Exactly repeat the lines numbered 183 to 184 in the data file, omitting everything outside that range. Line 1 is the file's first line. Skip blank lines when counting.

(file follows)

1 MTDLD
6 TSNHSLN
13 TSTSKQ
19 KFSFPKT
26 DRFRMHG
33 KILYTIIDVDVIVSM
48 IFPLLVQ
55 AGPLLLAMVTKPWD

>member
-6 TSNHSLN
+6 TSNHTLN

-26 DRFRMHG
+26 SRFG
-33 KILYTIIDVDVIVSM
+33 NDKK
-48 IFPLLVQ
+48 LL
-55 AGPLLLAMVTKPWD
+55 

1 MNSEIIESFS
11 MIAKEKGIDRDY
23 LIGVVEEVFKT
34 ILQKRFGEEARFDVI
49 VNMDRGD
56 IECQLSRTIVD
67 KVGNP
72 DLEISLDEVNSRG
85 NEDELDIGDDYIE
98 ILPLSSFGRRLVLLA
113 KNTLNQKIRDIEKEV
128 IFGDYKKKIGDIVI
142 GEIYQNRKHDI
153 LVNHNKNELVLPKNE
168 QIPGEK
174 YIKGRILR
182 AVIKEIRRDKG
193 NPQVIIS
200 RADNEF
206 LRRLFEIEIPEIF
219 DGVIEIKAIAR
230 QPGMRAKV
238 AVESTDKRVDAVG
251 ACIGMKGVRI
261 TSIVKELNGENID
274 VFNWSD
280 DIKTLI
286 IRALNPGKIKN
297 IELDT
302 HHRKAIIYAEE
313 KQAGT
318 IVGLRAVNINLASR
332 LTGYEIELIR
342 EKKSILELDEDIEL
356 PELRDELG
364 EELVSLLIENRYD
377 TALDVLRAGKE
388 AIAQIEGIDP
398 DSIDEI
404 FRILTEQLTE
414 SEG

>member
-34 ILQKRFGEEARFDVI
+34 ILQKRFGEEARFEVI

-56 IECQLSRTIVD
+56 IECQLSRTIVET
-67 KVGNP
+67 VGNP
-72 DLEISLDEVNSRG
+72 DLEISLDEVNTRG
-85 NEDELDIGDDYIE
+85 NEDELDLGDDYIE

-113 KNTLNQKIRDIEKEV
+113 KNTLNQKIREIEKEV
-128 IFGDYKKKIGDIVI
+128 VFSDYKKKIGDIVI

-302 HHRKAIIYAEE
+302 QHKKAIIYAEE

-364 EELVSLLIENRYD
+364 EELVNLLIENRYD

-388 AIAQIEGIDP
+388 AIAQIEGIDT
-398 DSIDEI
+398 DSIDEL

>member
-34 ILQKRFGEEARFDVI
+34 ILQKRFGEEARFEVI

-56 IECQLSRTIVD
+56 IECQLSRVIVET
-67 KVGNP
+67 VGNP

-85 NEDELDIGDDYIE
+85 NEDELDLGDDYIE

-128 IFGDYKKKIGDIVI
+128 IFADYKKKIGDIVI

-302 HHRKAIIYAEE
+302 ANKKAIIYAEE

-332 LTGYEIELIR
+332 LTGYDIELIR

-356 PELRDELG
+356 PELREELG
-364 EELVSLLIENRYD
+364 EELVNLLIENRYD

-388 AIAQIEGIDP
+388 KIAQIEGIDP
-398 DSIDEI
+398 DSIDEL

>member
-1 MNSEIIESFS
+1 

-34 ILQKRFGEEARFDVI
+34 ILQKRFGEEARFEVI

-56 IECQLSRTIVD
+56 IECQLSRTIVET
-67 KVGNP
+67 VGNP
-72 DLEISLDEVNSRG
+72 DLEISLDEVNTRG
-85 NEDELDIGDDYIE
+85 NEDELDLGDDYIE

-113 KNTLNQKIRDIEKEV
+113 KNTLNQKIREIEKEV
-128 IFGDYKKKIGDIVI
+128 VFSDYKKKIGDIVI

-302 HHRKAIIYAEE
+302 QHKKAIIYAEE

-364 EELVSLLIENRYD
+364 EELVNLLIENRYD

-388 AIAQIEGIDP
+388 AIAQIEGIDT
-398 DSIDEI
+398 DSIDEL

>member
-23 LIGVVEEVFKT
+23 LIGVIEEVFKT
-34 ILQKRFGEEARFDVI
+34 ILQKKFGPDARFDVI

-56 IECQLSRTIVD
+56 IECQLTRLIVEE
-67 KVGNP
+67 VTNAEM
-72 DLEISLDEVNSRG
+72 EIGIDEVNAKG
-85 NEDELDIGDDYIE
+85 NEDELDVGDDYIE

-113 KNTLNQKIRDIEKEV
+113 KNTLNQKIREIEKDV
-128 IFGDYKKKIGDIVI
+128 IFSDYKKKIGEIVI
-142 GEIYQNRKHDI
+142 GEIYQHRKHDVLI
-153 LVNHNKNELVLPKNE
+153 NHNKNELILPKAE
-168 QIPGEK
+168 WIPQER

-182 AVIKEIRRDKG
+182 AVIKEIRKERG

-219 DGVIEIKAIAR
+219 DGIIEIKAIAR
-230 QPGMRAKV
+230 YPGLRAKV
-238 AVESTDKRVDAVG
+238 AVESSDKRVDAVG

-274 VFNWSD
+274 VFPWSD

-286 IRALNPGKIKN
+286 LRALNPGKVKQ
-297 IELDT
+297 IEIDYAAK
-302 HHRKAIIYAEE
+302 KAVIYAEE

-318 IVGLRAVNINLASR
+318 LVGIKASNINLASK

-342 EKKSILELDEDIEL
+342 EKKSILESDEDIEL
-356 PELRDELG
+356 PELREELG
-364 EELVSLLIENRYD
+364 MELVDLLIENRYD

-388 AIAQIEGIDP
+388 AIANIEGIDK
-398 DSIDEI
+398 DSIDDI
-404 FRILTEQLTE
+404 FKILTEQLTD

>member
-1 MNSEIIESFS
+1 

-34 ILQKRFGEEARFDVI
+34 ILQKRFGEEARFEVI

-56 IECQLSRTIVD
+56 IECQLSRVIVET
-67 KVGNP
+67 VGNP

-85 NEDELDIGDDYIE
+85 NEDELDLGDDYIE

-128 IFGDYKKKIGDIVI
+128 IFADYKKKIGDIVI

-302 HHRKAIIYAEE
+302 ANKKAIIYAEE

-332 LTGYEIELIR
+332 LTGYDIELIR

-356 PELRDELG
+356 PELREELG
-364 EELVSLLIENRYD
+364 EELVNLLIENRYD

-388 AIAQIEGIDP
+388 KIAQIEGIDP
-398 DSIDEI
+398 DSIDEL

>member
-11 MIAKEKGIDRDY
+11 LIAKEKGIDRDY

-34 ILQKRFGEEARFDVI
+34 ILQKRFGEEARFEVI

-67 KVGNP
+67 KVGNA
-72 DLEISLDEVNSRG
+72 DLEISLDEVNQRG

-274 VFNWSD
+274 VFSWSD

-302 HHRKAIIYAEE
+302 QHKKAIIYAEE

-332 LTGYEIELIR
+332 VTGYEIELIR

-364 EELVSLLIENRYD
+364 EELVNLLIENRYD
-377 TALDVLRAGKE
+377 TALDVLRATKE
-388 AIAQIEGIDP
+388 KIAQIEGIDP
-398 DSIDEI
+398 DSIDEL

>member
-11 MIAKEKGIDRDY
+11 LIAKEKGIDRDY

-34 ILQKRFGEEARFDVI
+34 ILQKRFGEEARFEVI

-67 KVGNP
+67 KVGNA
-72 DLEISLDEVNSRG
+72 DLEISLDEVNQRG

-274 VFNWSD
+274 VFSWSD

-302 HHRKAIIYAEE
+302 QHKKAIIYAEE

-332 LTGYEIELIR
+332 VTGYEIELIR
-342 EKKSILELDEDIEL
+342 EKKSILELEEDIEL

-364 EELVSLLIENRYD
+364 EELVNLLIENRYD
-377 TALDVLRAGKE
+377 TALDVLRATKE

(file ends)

-404 FRILTEQLTE
+404 FKILTEQLTD